It’s National Take A Hike Day, and even in these strange times where we can’t safely do a lot of what we normally do, we can often still get out into the fresh air, maybe even onto a trail for some peace and quiet, a little calm away from the chaos.
If that’s what you get from a hike, then Emma Gatewood must’ve found a lot of peace and quiet.
The woman sometimes known as “Grandma” Gatewood came out of seemingly nowhere to become the first woman to hike the entire Appalachian Trail.
Gatewood grew up in the late 19th century on a farm in Ohio, and as farm kids do, she spent lots of time working outdoors.
As an adult, she faced physical abuse while trying to raise 11 children, and turned to walks in the woods when she needed an escape.
In May of 1955, Gatewood told her then full-grown children that she was “going for a walk.”
She didn’t tell them that the “walk” was the entire Appalachian Trail, which took hikers through 14 states, and over more than 2,000 miles in all.
Carrying only a few supplies in a denim sack she’d made herself, she walked for 146 days, finishing a trail that only a few people, all men, had finished beforehand.
Two years later, she did it again, and in 1964, she hiked the trail a third time, in sections, at age 76.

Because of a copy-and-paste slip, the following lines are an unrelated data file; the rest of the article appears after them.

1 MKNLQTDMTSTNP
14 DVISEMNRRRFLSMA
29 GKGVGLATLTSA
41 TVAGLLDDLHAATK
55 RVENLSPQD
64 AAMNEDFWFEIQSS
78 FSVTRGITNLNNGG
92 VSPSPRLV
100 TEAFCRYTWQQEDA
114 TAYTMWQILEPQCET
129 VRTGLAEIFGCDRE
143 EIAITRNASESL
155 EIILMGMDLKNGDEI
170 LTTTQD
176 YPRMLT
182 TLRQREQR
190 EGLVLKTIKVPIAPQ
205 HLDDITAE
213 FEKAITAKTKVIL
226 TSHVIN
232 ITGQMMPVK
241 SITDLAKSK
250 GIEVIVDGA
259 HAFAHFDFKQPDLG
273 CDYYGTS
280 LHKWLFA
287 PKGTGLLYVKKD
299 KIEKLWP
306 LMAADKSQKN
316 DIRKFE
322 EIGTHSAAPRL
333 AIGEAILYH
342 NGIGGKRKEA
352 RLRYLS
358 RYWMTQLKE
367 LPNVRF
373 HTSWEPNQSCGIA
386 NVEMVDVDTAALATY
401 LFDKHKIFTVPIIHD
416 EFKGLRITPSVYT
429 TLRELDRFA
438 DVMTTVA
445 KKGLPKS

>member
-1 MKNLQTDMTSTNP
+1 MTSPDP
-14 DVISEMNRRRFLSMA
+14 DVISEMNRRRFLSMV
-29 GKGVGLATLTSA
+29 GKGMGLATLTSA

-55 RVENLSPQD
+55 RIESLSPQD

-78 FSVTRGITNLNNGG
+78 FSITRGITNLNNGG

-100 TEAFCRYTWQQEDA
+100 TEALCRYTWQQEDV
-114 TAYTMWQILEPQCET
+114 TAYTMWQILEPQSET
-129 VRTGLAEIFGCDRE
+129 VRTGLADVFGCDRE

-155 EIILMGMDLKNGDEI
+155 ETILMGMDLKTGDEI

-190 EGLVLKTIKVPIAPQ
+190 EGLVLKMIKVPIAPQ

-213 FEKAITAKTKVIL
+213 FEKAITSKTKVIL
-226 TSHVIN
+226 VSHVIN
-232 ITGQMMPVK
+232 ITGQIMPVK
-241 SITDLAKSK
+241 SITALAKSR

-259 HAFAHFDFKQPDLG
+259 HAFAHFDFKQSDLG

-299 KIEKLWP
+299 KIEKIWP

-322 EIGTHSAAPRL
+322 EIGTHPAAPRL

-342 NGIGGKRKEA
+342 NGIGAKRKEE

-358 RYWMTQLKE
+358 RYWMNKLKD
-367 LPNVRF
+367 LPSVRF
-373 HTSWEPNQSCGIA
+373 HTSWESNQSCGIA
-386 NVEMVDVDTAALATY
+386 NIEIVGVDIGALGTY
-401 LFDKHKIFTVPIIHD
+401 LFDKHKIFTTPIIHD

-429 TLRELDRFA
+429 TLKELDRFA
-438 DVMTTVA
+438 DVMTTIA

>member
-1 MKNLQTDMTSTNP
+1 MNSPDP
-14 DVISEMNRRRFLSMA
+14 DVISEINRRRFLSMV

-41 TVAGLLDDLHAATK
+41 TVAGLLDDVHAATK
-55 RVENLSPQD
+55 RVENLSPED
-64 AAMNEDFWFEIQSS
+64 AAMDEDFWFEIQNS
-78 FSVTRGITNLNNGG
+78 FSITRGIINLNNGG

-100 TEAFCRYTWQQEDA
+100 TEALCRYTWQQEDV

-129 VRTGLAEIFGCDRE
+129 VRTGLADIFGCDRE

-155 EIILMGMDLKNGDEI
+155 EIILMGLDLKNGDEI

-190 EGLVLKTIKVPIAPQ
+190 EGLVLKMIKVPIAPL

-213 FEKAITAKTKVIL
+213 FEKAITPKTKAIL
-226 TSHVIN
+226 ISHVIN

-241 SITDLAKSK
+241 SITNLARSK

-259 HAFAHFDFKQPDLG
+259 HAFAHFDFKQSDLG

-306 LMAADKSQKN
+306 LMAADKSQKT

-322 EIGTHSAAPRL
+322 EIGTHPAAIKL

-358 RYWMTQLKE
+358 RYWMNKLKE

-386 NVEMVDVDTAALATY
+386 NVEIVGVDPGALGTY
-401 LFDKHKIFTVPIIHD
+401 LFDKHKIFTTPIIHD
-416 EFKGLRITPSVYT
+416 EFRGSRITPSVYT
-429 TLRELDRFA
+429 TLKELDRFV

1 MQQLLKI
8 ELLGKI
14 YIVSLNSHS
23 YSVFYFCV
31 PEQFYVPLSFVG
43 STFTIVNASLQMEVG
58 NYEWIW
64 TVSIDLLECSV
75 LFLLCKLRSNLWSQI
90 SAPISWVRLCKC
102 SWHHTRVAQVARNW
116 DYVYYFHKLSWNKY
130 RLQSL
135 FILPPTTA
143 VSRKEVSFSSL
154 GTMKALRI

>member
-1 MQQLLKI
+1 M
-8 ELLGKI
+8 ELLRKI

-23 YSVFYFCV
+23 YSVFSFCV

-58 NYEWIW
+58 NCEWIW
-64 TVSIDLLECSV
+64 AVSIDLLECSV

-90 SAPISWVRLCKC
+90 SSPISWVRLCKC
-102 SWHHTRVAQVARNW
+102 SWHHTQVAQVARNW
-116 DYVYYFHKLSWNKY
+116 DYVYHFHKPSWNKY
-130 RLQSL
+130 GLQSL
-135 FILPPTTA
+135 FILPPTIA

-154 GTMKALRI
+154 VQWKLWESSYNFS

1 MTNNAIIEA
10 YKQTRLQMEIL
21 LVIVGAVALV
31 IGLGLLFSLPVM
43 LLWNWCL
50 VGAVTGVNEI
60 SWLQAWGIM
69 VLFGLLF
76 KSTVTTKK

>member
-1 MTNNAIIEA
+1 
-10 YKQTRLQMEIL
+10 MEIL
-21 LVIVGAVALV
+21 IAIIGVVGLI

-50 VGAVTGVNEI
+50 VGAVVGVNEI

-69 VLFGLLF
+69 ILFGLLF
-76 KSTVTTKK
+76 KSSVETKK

She also walked the Oregon Trail, thousands of miles from Missouri to Oregon, and in her 80s she helped develop the Buckeye Trail in her home state of Ohio.
In fact, if you need to get out for a walk yourself, you can go through a stretch of that trail now named the Grandma Gatewood Memorial Trail.
Today is also National Homemade Bread Day, so you can bake some of your own, and maybe take some inspiration from Pham Thi Bac, a baker in Vietnam who’s known for making enormous loaves of bread.
They’re at least a meter in length and typically cost a little more than $2 American.
I’ll take, like, five, please?
Ohio’s Most Famous Hiker––Emma “Grandma” Gatewood (Ohio History)
The Great-Grandma Who Changed the AT Forever (Outside Online)
Appalachian Trail sign photo by John Hayes via Flickr/Creative Commons